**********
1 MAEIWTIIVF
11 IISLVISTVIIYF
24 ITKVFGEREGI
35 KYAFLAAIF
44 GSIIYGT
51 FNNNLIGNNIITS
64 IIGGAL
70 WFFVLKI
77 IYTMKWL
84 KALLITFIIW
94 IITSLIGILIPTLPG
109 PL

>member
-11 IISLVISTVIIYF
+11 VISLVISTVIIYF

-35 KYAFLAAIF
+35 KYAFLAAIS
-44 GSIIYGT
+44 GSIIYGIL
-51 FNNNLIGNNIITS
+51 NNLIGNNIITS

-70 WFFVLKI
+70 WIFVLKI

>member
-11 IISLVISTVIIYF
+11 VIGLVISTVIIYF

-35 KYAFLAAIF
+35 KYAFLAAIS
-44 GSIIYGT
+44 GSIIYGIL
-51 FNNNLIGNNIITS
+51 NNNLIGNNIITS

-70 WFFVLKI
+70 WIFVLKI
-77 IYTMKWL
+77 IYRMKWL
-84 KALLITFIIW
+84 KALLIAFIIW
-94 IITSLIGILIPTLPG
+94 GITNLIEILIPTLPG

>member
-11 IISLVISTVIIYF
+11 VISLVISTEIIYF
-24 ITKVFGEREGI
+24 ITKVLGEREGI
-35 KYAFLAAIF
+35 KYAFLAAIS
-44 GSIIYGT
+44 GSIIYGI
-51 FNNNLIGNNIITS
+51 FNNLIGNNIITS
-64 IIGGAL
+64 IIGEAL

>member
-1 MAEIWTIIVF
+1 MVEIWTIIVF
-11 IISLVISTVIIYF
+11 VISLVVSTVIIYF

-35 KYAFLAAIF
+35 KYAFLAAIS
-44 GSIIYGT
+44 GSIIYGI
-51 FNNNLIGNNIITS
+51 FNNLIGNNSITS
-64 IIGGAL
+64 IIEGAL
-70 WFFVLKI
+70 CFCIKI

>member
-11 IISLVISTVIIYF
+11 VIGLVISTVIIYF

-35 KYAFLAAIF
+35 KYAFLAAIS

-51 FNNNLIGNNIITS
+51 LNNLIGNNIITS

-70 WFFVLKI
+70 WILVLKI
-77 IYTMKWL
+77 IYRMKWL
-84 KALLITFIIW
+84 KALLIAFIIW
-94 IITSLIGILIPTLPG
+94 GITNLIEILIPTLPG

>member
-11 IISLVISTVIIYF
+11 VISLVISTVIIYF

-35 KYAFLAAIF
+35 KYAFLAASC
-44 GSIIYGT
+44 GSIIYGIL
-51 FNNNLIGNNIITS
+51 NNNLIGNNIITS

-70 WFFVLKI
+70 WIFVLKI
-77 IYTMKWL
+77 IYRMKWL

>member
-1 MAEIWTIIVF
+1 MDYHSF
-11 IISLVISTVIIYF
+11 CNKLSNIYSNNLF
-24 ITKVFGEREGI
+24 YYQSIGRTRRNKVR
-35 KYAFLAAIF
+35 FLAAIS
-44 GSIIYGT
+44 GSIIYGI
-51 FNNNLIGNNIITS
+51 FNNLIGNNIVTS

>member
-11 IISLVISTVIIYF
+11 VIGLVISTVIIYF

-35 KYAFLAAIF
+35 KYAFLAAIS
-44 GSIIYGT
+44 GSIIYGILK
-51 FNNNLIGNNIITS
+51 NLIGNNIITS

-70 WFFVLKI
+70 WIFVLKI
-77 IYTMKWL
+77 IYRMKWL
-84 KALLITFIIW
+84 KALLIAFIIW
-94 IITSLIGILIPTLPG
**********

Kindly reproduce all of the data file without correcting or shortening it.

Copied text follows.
1 MAEIWTIIVF
11 IISLVISTVIIYF
24 ITKVFGEREGI
35 KYAFLAAIF
44 GSIIYGT
51 FNNNLIGNNIITS
64 IIGGAL
70 WFFVLKI
77 IYTMKWL
84 KALLITFIIW
94 IITSLIGILIPTLPG
109 PL

>member
-11 IISLVISTVIIYF
+11 VISLVISTVIIYF

-35 KYAFLAAIF
+35 KYAFLAAIS
-44 GSIIYGT
+44 GSIIYGIL
-51 FNNNLIGNNIITS
+51 NNLIGNNIITS

-70 WFFVLKI
+70 WIFVLKI

>member
-11 IISLVISTVIIYF
+11 VIGLVISTVIIYF

-35 KYAFLAAIF
+35 KYAFLAAIS
-44 GSIIYGT
+44 GSIIYGIL
-51 FNNNLIGNNIITS
+51 NNNLIGNNIITS

-70 WFFVLKI
+70 WIFVLKI
-77 IYTMKWL
+77 IYRMKWL
-84 KALLITFIIW
+84 KALLIAFIIW
-94 IITSLIGILIPTLPG
+94 GITNLIEILIPTLPG

>member
-11 IISLVISTVIIYF
+11 VISLVISTEIIYF
-24 ITKVFGEREGI
+24 ITKVLGEREGI
-35 KYAFLAAIF
+35 KYAFLAAIS
-44 GSIIYGT
+44 GSIIYGI
-51 FNNNLIGNNIITS
+51 FNNLIGNNIITS
-64 IIGGAL
+64 IIGEAL

>member
-1 MAEIWTIIVF
+1 MVEIWTIIVF
-11 IISLVISTVIIYF
+11 VISLVVSTVIIYF

-35 KYAFLAAIF
+35 KYAFLAAIS
-44 GSIIYGT
+44 GSIIYGI
-51 FNNNLIGNNIITS
+51 FNNLIGNNSITS
-64 IIGGAL
+64 IIEGAL
-70 WFFVLKI
+70 CFCIKI

>member
-11 IISLVISTVIIYF
+11 VIGLVISTVIIYF

-35 KYAFLAAIF
+35 KYAFLAAIS

-51 FNNNLIGNNIITS
+51 LNNLIGNNIITS

-70 WFFVLKI
+70 WILVLKI
-77 IYTMKWL
+77 IYRMKWL
-84 KALLITFIIW
+84 KALLIAFIIW
-94 IITSLIGILIPTLPG
+94 GITNLIEILIPTLPG

>member
-11 IISLVISTVIIYF
+11 VISLVISTVIIYF

-35 KYAFLAAIF
+35 KYAFLAASC
-44 GSIIYGT
+44 GSIIYGIL
-51 FNNNLIGNNIITS
+51 NNNLIGNNIITS

-70 WFFVLKI
+70 WIFVLKI
-77 IYTMKWL
+77 IYRMKWL

>member
-1 MAEIWTIIVF
+1 MDYHSF
-11 IISLVISTVIIYF
+11 CNKLSNIYSNNLF
-24 ITKVFGEREGI
+24 YYQSIGRTRRNKVR
-35 KYAFLAAIF
+35 FLAAIS
-44 GSIIYGT
+44 GSIIYGI
-51 FNNNLIGNNIITS
+51 FNNLIGNNIVTS

>member
-11 IISLVISTVIIYF
+11 VIGLVISTVIIYF

-35 KYAFLAAIF
+35 KYAFLAAIS
-44 GSIIYGT
+44 GSIIYGILK
-51 FNNNLIGNNIITS
+51 NLIGNNIITS

-70 WFFVLKI
+70 WIFVLKI
-77 IYTMKWL
+77 IYRMKWL
-84 KALLITFIIW
+84 KALLIAFIIW
-94 IITSLIGILIPTLPG